Well, the CPR class after work didn’t happen today. The class was sponsored by my office, but we’re in the news business, and the stuff up in Boston caused some technical problems with us. Since most of the people who’d signed up for the class were busy handling that mess, the class was pushed to tomorrow night. I’ll be honest…I didn’t really want to go work on the ribs tonight. I think it still seemed like a big tedious task, and it was easier to just procrastinate.
But I didn’t do that. I went out and got to work anyway, starting with the right wing leading edge ribs. The process is pretty straightforward: bend the flanges to a nice right angle with the rib face, and flute the ribs to take the bow out of them. I decided to take extra photos tonight to help document this process.
This is a shiny, new, untouched rib. Notice how the center of the rib isn’t even touching the table due to the bow caused by the forming process. This isn’t going to work; the rib needs to be straight.
Some work with the fluting pliers pulls the rib back in line:
The flanges are also frequently not square:
But a little work the hand seamers brings them back into line:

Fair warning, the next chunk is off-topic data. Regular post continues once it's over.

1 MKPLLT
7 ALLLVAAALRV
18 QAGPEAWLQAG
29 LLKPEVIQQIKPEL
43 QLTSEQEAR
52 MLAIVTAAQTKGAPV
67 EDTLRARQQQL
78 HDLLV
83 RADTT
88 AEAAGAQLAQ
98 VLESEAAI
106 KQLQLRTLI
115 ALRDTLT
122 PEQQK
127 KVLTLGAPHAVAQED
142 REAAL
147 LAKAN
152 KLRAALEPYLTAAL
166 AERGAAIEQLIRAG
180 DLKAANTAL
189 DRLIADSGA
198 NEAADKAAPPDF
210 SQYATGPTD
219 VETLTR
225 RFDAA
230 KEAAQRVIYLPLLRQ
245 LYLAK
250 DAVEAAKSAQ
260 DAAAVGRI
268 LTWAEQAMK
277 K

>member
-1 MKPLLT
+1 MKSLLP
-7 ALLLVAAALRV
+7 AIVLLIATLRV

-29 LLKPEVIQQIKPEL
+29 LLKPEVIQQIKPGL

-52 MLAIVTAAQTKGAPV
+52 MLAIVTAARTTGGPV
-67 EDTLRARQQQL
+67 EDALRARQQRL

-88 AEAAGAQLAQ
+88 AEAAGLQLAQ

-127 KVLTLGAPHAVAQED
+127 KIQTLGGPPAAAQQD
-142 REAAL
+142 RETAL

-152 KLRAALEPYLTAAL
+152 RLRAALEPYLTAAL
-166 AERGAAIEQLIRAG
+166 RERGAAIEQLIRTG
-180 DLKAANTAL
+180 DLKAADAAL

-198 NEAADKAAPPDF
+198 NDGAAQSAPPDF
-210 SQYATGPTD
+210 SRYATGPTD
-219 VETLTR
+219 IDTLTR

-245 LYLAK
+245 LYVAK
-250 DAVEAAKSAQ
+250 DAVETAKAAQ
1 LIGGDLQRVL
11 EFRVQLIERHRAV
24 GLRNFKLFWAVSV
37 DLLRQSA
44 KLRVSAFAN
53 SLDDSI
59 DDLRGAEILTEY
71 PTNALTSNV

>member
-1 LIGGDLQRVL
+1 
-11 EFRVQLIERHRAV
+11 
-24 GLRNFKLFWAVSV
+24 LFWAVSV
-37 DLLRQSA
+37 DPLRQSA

Of course, it gets a little more complex than that in the curved portions of the leading edge ribs. See, fluting the flanges also tends to bend them relative to the face, and bending them tends to change the fluting job. In practice, I found that the best procedure for the leading edge ribs was to flute first, then go back and bend the flanges square, then go back and fine-tune the fluting before making one final check of the flanges.
Josie came out and got some photos of me slaving over the ribs. Bending flanges:
And checking squareness:
So yeah, 90 minutes and I managed to prep exactly six ribs. The good news is that the leading edge and tank ribs should be the tougher part of this job; their curved profile means lots more distortion. The main ribs should be comparatively easy.
After that tedious work, I decided it was time for one of those temporary assembly tasks that serves no purpose except to give me hope. In this case, I clecoed those newly prepped ribs to the leading edge skin.
That’s it for tonight; maybe I can get to work on the right tank ribs later this week…